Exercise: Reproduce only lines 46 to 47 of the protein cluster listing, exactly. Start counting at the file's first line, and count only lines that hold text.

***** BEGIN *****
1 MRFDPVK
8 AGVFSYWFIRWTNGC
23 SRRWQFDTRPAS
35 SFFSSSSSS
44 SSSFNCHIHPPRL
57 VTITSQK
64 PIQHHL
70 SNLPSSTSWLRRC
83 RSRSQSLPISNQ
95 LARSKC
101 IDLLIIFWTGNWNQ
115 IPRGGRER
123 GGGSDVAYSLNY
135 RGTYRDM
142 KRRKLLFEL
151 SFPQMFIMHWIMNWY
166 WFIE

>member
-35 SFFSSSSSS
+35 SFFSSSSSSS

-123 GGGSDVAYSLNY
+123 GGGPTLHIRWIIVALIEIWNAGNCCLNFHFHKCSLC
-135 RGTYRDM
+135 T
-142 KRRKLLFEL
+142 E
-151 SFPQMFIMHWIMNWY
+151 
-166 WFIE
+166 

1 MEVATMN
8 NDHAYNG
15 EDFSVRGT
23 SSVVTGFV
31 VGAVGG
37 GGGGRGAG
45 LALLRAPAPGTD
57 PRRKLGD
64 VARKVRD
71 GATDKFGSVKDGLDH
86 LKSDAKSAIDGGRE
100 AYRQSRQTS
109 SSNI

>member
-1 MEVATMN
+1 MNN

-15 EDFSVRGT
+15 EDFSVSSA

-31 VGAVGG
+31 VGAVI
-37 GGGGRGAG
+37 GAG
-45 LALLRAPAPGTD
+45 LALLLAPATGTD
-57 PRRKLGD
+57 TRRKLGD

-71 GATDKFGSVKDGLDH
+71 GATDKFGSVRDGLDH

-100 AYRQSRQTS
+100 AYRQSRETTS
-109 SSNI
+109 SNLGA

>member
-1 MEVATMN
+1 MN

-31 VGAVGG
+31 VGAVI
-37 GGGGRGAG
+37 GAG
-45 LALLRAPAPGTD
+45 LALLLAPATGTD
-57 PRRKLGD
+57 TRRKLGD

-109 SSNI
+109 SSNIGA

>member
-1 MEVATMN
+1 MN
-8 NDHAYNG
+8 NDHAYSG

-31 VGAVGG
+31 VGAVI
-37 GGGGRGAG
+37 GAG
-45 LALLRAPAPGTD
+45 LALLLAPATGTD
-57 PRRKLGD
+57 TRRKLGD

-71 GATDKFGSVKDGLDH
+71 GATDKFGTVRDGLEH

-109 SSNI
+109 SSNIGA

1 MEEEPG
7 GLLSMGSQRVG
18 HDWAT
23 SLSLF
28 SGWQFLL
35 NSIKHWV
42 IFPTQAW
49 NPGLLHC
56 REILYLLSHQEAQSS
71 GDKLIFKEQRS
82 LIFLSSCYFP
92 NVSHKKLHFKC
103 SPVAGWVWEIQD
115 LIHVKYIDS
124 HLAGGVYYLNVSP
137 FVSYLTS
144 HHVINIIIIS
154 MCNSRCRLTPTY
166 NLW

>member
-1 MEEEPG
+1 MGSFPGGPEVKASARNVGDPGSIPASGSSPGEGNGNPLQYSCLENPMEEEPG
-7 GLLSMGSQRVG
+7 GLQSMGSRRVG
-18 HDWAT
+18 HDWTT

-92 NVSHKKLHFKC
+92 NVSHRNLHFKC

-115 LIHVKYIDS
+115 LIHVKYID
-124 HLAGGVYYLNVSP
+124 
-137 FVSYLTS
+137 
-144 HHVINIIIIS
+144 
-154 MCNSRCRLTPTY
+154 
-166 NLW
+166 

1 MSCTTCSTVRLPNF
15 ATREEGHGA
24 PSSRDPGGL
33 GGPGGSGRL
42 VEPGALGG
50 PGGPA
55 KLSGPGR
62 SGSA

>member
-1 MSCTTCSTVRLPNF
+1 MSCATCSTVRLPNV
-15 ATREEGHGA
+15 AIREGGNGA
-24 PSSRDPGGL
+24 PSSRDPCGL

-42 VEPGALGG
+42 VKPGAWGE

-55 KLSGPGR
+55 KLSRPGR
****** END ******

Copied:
+1 MNN

-15 EDFSVRGT